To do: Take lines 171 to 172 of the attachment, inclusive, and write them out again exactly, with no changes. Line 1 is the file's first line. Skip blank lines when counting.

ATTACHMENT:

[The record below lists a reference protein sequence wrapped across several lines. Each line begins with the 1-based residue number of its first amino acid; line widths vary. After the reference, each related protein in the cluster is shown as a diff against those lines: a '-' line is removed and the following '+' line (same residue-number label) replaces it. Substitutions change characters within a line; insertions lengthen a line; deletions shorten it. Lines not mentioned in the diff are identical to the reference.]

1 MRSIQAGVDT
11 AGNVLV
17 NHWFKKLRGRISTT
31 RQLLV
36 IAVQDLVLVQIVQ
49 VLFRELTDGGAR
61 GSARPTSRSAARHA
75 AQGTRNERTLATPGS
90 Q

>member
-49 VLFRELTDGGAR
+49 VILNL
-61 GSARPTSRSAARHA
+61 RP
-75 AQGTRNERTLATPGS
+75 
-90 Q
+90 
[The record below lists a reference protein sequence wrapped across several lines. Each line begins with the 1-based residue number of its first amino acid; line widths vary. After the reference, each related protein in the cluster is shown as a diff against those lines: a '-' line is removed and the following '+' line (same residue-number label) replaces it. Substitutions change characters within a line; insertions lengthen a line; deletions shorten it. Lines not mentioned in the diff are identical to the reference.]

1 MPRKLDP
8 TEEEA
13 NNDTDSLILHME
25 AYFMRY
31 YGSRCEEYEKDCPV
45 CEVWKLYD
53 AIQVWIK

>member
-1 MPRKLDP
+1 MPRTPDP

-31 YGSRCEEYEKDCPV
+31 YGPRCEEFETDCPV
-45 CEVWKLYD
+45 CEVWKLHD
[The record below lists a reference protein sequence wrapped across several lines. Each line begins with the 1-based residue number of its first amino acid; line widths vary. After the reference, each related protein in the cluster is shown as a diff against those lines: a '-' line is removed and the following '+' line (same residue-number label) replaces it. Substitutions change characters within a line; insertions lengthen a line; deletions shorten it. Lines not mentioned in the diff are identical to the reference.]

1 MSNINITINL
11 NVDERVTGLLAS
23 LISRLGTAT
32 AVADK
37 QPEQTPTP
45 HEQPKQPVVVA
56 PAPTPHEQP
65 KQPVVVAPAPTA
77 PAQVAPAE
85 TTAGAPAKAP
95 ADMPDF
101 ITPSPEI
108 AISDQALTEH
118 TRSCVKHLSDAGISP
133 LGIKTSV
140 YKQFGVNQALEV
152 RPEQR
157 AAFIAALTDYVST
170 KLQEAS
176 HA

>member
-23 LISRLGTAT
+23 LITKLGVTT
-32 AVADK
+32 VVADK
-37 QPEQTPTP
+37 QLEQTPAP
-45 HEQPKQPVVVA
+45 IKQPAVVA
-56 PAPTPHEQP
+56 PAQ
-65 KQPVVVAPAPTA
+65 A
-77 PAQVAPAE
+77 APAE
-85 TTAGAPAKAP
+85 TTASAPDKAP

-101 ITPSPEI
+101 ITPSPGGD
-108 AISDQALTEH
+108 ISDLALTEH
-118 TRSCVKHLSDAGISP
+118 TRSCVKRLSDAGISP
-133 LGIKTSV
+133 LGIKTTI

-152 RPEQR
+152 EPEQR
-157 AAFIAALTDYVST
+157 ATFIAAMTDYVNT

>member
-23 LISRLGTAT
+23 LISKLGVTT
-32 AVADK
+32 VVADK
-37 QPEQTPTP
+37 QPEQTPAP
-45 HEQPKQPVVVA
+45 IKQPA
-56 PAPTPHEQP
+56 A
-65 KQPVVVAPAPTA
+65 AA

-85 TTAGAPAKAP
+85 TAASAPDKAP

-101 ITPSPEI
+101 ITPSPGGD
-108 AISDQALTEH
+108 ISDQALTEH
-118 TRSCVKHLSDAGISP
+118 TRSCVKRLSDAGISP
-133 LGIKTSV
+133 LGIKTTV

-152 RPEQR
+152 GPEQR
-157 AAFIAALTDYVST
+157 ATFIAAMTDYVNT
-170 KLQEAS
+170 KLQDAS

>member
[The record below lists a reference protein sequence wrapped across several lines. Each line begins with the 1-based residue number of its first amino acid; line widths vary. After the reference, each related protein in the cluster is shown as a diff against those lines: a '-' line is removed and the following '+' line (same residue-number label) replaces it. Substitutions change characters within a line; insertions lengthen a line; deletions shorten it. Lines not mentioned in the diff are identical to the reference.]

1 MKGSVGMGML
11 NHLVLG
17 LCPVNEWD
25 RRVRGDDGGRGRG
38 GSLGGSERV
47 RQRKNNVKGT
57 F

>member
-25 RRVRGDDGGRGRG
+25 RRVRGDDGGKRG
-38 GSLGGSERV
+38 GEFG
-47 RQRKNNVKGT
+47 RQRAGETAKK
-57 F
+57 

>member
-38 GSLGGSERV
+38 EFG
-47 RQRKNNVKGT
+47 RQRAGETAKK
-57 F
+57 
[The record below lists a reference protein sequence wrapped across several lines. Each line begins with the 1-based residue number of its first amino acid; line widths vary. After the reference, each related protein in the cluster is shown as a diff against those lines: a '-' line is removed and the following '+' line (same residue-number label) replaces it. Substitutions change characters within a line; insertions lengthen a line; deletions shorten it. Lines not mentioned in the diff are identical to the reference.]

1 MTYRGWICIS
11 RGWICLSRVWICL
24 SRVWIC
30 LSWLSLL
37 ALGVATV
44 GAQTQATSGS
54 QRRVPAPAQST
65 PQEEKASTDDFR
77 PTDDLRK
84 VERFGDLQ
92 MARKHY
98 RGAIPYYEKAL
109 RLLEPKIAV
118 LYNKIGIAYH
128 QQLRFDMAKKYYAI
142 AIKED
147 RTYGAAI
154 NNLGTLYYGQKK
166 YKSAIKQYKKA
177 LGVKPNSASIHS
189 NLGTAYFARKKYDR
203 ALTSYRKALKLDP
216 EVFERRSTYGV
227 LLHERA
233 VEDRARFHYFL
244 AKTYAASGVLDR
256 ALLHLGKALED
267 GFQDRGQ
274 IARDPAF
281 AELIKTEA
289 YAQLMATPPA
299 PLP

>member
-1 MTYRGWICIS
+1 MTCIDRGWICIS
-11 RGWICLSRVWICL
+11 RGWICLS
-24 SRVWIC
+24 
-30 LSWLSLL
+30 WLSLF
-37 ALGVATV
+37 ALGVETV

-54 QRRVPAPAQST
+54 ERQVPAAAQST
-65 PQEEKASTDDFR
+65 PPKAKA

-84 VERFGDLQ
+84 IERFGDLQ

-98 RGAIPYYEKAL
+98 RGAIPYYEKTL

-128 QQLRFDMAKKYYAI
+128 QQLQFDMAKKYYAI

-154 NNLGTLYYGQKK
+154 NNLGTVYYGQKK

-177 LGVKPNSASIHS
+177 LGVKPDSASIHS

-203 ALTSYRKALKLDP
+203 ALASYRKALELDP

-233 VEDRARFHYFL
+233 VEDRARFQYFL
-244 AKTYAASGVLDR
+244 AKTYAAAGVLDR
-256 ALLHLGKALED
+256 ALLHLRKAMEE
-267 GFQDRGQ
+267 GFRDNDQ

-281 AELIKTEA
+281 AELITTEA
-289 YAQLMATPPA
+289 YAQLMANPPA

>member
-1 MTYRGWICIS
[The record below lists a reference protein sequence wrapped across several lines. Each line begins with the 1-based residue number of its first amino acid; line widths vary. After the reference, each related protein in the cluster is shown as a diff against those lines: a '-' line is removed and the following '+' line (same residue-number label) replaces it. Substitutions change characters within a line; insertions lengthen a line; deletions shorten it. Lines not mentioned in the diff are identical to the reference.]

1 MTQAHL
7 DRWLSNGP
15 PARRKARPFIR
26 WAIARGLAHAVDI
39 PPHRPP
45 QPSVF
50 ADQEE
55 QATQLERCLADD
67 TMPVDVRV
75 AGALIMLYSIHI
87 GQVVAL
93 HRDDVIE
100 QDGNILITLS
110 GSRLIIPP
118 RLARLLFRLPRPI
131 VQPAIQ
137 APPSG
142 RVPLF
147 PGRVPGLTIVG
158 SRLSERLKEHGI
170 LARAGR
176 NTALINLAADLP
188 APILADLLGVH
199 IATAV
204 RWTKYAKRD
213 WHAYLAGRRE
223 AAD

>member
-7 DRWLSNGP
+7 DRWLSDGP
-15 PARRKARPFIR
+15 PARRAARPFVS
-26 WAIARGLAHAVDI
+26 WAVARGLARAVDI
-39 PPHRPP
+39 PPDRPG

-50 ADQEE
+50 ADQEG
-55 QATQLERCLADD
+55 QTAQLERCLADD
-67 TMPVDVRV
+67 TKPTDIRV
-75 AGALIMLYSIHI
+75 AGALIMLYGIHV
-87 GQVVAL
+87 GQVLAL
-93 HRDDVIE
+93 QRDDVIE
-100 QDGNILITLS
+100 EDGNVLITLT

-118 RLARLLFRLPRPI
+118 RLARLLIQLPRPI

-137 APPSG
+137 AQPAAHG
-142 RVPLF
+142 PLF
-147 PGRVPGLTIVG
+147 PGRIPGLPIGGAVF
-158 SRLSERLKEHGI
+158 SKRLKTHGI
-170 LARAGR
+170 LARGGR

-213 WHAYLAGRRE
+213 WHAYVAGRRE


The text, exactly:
299 PLP

>member